[swift-evolution] [Review] SE-0107: UnsafeRawPointer API (binding memory to type)

Andrew Trick atrick at apple.com
Wed Jul 6 17:33:18 CDT 2016

> On Jul 4, 2016, at 7:52 PM, Jacob Bandes-Storch <jtbandes at gmail.com> wrote:
> This is the first version of this proposal which I've had time to read. I like it a lot overall. If I have some more time, I may try pulling the branch and writing some code with it to see how it feels. (If we could get a toolchain built from the branch, that might help others review it.)

The latest UnsafeRawPointer definition is on this branch:

I plan to update it with the latest round of feedback soonish and send out a PR.
Unfortunately, the type system/stdlib changes are not on that branch, so you won't get any implicit conversions.

> Here are a handful of minor comments:
> - Naming: "bindMemory(to:capacity:)", being "verb-ish", seems incongruous with "assumingMemoryBound(to:)" and "withMemoryRebound(to:capacity:_:)". How about "bindingMemory(to:capacity:)” ?

DaveA is right, "bind" is active, "assumingMemoryBound" is passive. "withMemoryRebound" temporarily rebinds the type and implies that the closure may mutate state.

> - Would it be possible for "+(UnsafeRawPointer, Int) -> UnsafeRawPointer" to accept any Integer or FixedWidthInteger, rather than only Int?

I'm not sure what all the tradeoffs are, but I don't think we want to index memory with non-Int sized integers. I think the user should be required to convert, which may trap.

> - Why allow/encourage multiple calls to bindMemory on the same RawPointer? These APIs do a good job of making aliasing explicit by introducing data dependencies between pointers (you can only use a typed pointer after obtaining it from a raw pointer, and you can recover the raw pointer for later use by deinitializing the typed pointer). So, I would think the guidelines should prefer bindMemory to be used only once on a particular RawPointer value.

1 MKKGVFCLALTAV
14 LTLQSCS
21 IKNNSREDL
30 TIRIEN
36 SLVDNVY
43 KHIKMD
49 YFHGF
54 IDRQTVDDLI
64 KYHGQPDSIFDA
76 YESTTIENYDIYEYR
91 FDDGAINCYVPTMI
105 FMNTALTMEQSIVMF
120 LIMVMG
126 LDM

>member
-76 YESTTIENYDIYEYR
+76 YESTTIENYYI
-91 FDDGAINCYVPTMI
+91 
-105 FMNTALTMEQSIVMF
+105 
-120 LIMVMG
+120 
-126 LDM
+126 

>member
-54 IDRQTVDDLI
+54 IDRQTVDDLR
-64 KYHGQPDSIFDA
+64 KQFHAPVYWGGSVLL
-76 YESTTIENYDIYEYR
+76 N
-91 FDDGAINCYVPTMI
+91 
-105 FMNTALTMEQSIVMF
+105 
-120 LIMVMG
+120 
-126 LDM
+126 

DaveA's answer was good. "bindMemory" is not really encouraged by the API. It's just mentioned a lot in the proposal because the semantics are interesting.

"bindMemory" is important because it's the only safe way to reinterpret in-memory values. So you need to use it to pass a UInt8 array off as a CChar, and so forth, which is actually quite common.

It is certainly encouraged more than unsafeBitCast(ptr, to: ...) because `bindMemory` is actually safe as long as you know the layout of the types and don't reuse your old typed pointers.

> And minor notes about the proposal itself:
> - strideof(Int.self) is used in most examples, but sizeof(Int.self) appears in one of them (the "normalLifetime()" example).

That example is actually allocating memory for a single value. Should it be changed to `strideof`? If so, then what's the point of `sizeof`?

> - I think there must be a mistake in this example, because pA is already bound and bindMemory was only defined for untyped RawPointers:
>     func testInitAB() {
>       // Get a raw pointer to (A, B).
>       let p = initAB()